The news was revealed today that Tesco Direct will be closing many of its services and with that goes the Tesco online marketplace.
Over the years Tamebay has craved entry into the UK ecommerce from credible, solid, additional players to diversify the offering for third-party (3P) merchants. There has to be greater scope for more than eBay and Amazon, and to some extent Etsy, and a big retailer seemed like a good operator to us for a successful online marketplace. Tesco seemed as good as anyone.
Whilst some retailers have seemed keen to attempt to take on the challenge, so far none have been able to succeed. The Tesco news follows on from Halfords closing down their 3P marketplace earlier this year.
If truth be told, the Tesco offering never really found pace and it’s reported that not many more than 300-400 merchants were successfully trading there. Although, we know anecdotally, a number were enjoying considerable success and the swift closure of Tesco on 9th July will be a blow to those who have invested in stock and development by banking on Tesco persisting.
Tesco was in a prime position to power a marketplace that brought third-party marketplace to shoppers. It has a formidable logistics operation that could be utilised by merchants. And supermarket retailers have other great advantages that can be leveraged. Brand recognition, trust and ubiquity count for a lot. So why has no UK retailer stepped up and had a really good stab?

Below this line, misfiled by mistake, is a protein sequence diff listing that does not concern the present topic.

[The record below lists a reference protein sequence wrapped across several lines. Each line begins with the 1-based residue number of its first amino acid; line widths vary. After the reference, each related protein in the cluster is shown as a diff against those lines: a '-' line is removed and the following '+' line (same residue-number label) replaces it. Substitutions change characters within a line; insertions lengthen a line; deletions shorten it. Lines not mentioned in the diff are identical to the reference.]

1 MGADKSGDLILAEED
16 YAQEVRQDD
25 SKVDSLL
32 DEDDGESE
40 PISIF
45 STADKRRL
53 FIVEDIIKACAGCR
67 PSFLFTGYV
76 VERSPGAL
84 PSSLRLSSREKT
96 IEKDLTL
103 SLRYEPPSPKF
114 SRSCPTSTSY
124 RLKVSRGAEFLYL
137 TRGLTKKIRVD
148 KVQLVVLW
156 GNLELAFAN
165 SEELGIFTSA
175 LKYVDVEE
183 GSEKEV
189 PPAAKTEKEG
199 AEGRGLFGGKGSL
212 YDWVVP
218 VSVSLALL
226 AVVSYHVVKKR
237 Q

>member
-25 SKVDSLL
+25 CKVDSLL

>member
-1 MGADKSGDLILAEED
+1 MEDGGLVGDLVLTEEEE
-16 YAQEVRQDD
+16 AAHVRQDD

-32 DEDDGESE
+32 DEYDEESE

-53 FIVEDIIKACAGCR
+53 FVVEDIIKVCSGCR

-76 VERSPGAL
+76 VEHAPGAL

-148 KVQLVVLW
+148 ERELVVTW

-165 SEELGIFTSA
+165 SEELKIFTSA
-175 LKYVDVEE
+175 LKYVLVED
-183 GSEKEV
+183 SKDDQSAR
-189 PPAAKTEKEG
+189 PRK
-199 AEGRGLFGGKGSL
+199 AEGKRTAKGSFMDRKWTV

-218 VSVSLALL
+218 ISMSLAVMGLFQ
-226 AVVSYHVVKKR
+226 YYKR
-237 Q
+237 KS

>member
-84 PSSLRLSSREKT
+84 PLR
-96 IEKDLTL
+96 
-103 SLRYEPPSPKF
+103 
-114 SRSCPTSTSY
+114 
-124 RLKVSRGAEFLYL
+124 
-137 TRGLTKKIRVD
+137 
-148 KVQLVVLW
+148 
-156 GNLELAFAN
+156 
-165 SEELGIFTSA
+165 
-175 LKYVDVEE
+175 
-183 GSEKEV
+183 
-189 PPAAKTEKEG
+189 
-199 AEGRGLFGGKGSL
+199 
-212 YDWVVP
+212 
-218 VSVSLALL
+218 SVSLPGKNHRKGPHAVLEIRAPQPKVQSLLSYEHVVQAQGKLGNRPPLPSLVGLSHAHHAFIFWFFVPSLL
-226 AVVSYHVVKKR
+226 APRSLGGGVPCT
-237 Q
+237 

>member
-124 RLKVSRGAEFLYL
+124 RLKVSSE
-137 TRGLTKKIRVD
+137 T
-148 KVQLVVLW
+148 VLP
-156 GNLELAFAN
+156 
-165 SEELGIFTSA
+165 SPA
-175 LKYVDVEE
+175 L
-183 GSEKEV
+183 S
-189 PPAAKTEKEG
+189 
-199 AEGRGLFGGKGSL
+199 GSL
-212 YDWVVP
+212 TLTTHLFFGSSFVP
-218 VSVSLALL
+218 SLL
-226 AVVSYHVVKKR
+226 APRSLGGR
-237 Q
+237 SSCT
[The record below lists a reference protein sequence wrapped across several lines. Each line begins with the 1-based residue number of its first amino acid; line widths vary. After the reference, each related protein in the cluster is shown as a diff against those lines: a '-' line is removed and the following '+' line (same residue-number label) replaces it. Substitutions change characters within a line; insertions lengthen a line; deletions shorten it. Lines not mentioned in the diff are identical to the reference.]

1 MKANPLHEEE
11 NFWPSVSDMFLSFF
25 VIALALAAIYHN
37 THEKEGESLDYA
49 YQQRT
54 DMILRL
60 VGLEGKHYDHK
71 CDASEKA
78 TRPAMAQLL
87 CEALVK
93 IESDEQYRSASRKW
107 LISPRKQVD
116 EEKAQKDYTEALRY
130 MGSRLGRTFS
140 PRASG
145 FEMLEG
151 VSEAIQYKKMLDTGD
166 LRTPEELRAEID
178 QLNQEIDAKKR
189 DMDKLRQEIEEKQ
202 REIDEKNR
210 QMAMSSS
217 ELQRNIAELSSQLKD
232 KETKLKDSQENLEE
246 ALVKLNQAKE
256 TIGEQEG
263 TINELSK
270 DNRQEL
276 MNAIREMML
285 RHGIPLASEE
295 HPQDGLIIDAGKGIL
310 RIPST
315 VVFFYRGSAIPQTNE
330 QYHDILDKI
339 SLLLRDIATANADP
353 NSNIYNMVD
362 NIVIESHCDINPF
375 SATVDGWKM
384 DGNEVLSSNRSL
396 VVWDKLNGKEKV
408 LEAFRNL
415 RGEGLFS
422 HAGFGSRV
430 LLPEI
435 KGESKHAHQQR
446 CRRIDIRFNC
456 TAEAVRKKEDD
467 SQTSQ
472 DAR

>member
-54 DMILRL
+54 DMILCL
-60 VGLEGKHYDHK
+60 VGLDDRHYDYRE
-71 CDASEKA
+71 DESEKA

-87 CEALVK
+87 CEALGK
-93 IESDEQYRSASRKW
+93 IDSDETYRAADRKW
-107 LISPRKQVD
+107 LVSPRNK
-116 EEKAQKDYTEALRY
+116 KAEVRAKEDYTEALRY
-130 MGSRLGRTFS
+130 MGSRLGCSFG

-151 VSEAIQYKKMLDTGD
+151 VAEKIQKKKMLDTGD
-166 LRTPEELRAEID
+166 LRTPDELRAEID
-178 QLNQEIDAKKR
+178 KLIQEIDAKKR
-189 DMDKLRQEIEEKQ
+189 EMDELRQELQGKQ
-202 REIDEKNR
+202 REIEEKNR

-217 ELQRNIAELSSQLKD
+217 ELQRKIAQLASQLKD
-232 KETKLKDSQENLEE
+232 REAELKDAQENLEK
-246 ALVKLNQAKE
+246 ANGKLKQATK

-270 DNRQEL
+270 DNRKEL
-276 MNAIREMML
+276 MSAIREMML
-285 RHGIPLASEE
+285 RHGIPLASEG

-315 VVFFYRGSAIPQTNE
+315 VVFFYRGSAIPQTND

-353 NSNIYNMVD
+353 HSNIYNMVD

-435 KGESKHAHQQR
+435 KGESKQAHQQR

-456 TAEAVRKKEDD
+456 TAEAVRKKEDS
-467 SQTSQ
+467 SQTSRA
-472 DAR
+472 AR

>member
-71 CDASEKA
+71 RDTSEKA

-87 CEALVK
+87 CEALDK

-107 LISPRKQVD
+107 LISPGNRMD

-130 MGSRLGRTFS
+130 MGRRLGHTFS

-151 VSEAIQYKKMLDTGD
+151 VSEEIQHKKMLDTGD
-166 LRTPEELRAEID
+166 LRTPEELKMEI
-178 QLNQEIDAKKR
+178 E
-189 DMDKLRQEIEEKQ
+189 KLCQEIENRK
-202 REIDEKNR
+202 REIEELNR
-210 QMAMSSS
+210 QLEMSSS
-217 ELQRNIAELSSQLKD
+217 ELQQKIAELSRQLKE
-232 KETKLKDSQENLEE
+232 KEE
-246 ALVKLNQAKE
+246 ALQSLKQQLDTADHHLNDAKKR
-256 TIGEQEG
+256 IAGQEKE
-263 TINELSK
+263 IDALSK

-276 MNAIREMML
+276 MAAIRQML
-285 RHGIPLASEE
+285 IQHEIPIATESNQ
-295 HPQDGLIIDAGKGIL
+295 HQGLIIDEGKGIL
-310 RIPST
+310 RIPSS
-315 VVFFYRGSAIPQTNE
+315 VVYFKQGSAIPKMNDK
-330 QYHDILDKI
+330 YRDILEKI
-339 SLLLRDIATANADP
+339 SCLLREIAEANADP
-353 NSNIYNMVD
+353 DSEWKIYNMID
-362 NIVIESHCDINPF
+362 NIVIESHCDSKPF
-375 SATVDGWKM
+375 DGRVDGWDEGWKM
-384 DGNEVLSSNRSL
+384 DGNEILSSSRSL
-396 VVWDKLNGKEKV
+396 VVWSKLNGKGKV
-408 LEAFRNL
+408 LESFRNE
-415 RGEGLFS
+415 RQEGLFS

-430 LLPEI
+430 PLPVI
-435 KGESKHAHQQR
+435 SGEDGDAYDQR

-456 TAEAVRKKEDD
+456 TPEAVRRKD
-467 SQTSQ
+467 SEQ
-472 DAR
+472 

In the USA the situation is different, Walmart has not only brought 3P merchants onto its online offering but also invested heavily on the likes of Jet.com and Flipkart in India too.
So why isn’t a UK retailer, specifically a supermarket or major chain, interested (or capable) of taking on a challenge that has been embraced by both Amazon and Walmart with great success. The concept has be proven. (Don’t forget that Amazon began as a pureplay retailer.)
The problems are several, as far as Tamebay considers. There will be brand concerns, it means a new approach to stock procurement and also opening up the logistics supply chain. But really at the core must lie an inability to let others inside. Perhaps also older, less progressive executives in key positions, may be a little bewildered by ecommerce, are reluctant to embrace the change. But that’s speculation.
At the core we suspect the problem is one of imagination and an unwillingness to give up a little control. With Marks & Spencer’s announcing the closure of 100 stores on Tuesday we know that the big players continue to struggle in the face of online challenges so we suggest a reassessment of those flawed assumptions by big retailers when it comes to establishing an online marketplace open to 3P merchants. And with Tesco retreating from the challenge, the field is wide open.